Every day I read about 60-70 personal finance/frugal living blogs. Through the help of many of our online friends, I have been fortunate enough to put my personal finance position into its proper perspective, and begin to take ownership of my financial decisions and decision-making. However, even after completing a total overhaul of my spending and budgeting, there are some financial pitfalls I cannot avoid.
I often think about the little financial "sea of troubles" many times throughout the course of my day. I acknowledge several times a day, that despite all I learned, and all I am willing to learn, at some point the knowledge must translate into action, and through persistent action, habit. But, the process of financial planning is imperfect, that's why there are so many resources offering sometimes competing advice. This thing of ours (personal finance) is an imperfect science, one we must know inside and out, before we can hope to master it.
A famous Chinese proverb sums up the mess of our struggle with personal finance, "To learn virtue takes three years; to learn evil, one day." While I think three years might be quite optimistic, it is important to take steps toward acknowledging your faults, in order to turn vice into virtue.
With that in mind, I've listed some financial problems or areas of concern for my life. No matter how much energy I put into these areas, I generally cannot reduce the significant amount of stress they put on me and my budget:
- Automotive Expenses
Between auto loans, insurance, gas, maintenance, our automotive costs for two people sometimes consume nearly 40% of our entire monthly expenses. This is completely unreasonable. I've considered re-financing the auto loans to take advantage of lower rates, but banks do not like our high student loan balances and the fact myself and the future-wife (more on that below) are both still in school with no full-time jobs. I've also considered trading in the SUV for a compact-car to save on fuel efficiency. However, I have problems parting ways with my truck (especially with all the snow Upstate NY gets) so we are quasi-content to maintain the status quo, but try to carpool or walk whenever possible. I've promised some people a blog post on this topic and apologize for its delay, but I'm also considering how much fuel, i.e. money, I waste using my remote car starter approximately 600+ times per year. Until that post is finished, suffice it to say, the automotive expenses in our household elevate the stress/anger level a good two or three notches.
- Dining Out
Let me start by saying I love gourmet food. This flies in the face of almost everything we are trying to accomplish. To that end, we've reduced the amount of times we eat out (down to maybe once or twice per week) and become more conscious of what we buy at the grocery store. The problem is that when you weave our school/part-time work/internship/community involvement schedules together, there is little time left to cook. For some time we were both on Weight Watchers (eliminated as a frivolous expense) at the end of last year and since then we've been eating mostly healthy foods. The limited time for meal preparation + expensive healthy snacks puts a damper on the finances, but it is a welcome problem, because the causes are school (more education = more $$$) and a desire to eat healthy.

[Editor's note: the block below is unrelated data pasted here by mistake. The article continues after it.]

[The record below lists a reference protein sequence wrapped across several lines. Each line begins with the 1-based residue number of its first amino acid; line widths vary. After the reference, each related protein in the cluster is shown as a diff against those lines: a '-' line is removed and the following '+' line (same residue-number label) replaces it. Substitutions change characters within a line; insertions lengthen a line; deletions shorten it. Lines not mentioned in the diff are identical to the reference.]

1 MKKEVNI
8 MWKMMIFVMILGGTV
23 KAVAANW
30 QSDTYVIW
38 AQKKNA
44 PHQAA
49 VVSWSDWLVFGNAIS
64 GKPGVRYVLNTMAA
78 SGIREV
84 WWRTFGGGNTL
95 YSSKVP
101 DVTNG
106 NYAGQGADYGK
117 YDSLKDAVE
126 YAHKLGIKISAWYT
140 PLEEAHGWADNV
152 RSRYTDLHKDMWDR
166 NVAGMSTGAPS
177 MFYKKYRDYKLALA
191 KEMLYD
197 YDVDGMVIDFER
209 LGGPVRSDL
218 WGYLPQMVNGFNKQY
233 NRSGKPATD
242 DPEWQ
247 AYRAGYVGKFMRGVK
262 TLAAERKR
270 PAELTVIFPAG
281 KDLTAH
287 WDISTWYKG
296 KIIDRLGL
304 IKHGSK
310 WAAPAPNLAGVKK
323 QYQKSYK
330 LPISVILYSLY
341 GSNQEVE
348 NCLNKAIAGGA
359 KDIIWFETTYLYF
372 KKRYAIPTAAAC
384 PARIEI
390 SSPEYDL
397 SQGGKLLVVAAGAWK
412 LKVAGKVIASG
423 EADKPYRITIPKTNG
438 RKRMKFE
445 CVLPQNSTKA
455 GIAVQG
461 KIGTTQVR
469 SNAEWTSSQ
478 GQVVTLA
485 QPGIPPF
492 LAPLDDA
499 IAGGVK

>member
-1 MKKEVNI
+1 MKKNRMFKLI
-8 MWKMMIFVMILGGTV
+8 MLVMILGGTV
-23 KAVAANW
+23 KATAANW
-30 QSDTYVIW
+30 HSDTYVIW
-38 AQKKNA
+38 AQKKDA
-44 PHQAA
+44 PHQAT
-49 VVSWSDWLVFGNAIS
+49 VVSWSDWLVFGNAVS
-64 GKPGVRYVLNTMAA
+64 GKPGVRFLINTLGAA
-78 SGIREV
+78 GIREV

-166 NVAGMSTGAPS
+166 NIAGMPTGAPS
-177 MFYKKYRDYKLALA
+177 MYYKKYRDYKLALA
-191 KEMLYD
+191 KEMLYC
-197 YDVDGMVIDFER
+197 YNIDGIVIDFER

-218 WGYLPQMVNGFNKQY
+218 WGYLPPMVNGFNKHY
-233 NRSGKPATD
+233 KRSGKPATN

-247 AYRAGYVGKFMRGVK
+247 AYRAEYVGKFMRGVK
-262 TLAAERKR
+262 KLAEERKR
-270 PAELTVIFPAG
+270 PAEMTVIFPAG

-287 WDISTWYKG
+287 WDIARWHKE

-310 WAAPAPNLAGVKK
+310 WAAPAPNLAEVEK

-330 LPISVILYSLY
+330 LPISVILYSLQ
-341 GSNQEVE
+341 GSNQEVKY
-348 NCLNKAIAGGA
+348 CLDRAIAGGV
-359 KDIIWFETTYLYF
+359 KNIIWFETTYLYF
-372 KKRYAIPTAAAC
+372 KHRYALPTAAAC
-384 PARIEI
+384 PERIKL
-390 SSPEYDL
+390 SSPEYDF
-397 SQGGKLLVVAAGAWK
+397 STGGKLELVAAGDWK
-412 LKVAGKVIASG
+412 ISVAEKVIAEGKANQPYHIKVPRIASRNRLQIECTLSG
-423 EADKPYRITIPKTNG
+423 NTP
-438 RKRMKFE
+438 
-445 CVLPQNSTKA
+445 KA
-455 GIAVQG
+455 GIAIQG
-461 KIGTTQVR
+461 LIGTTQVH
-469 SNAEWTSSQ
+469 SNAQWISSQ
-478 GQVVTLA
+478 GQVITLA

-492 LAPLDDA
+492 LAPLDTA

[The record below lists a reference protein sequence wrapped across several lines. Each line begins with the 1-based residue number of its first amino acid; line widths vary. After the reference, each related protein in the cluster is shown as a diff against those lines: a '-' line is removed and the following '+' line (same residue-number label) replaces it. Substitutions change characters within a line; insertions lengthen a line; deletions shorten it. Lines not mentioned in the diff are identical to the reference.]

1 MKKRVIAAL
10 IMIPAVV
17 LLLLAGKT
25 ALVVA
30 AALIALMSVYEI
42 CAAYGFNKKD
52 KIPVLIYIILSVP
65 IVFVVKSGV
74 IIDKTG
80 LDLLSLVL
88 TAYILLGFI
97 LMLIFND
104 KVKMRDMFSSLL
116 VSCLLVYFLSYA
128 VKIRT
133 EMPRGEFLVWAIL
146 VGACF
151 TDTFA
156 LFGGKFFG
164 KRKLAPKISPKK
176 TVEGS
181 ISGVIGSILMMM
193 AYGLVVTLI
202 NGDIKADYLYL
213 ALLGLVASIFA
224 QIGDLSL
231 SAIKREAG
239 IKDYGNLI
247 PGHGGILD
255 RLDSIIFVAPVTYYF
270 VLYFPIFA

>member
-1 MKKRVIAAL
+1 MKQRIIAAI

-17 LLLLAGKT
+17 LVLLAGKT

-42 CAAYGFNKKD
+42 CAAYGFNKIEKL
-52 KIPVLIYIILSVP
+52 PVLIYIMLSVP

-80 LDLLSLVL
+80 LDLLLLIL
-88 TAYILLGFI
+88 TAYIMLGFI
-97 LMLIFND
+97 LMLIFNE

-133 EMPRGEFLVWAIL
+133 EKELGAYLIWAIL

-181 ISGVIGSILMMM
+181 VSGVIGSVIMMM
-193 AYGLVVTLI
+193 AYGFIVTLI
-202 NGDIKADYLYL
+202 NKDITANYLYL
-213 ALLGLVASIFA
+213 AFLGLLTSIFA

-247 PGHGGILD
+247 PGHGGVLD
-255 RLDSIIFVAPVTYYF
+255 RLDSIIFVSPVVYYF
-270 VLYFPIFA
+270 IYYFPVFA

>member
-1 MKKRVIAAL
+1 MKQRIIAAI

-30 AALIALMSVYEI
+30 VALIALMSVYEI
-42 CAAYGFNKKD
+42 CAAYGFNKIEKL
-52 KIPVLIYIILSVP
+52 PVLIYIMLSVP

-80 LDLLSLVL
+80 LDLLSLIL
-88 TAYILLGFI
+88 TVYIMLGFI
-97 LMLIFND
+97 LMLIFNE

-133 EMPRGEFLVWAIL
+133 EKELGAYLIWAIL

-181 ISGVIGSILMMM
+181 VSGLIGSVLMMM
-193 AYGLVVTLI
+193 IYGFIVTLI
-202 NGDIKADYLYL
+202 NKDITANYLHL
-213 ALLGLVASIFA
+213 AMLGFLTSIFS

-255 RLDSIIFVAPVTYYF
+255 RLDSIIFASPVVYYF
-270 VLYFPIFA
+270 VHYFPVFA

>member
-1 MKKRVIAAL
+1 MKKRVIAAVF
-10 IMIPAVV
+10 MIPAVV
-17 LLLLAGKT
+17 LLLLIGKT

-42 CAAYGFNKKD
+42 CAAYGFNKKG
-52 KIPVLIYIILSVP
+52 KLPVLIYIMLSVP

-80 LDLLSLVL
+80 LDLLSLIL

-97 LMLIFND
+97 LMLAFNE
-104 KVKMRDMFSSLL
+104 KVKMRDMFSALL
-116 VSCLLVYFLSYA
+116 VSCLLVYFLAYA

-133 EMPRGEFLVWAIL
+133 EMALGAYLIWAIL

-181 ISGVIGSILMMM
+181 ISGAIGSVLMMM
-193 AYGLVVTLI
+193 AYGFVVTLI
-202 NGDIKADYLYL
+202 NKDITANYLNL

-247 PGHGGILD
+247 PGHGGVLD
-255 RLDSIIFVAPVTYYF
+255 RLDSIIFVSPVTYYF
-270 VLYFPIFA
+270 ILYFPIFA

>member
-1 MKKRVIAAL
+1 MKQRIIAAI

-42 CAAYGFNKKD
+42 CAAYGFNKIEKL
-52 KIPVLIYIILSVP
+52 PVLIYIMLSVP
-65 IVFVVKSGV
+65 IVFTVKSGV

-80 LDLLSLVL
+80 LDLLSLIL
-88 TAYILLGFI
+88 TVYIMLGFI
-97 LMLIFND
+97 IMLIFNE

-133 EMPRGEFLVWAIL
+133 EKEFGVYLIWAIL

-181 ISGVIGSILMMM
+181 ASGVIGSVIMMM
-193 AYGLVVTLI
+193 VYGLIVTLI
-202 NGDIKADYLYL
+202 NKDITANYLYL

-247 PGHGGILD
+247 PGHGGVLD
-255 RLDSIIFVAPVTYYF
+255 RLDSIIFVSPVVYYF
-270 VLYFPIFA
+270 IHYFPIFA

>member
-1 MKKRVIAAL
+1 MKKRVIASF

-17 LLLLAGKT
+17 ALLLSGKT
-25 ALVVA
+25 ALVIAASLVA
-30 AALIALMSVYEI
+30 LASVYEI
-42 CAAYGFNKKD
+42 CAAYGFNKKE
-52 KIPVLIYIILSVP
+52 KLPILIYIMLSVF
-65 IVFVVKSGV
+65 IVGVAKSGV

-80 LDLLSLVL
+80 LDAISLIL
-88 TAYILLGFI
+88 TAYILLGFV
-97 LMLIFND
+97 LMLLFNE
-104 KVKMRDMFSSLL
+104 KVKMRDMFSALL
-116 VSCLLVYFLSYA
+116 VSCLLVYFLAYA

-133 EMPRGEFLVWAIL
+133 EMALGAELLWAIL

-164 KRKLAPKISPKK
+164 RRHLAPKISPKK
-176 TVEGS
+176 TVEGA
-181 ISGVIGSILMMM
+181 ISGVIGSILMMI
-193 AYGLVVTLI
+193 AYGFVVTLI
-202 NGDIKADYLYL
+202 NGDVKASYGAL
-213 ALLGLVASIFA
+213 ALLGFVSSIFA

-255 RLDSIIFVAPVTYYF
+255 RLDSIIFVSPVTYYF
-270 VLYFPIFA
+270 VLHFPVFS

- Wedding Costs
Planning a wedding is not for the faint of pocketbook. We are both having a great time planning our wedding this June. However, we are not having a fun time dealing with the costs of our wedding. Getting married is expensive, but getting divorced is more expensive, which is why I don't mind spending gobs of money to marry the person I know I am going to be with forever (hope she's reading!) I checked out Myscha's article on going green with your wedding, and was delighted to learn that we were implementing many of her recommendations.
- Consumer Debt
This section is the bane of my existence. After implementing the debt snowflake model and porting our one credit card with a high balance over to several smaller cards with long 0% balance transfer periods, I feel this category is starting to come under control. Since we currently only pay the taxes on our house (although we plan on moving and purchasing a new house soon) and our student loans are still in deferment based on our active enrollment in Grad School, the credit cards are currently our only active debt. Admittedly, we'd be paying them down much faster if we weren't constantly setting money aside for the wedding. My goal is to be credit card debt free by the end of 2009, although I think the freedom will come much sooner then that.
- Grooming (Damn It Feels Good To Be A Gangsta)
Total vanity point. I love to buy expensive male grooming products. Fusion Power razor blades, Grooming Lounge shaving products, Molton Brown soaps and shampoos and expensive colognes are my weakness. My partner-in-crime over at The Frugal Law Student has even spun-off and started a great new website, The Art of Manliness (check out his article on shaving like your grandfather ). There is nothing that brings me more pleasure then spending the afternoon surfing the web to purchase another over-priced hair care or shaving product. That being said, I'm trying to cut down. Trying is the operative word.
Editorial Note: Any opinions, analyses, reviews or recommendations expressed in this article are those of the author’s alone, and have not been reviewed, approved or otherwise endorsed by any card issuer.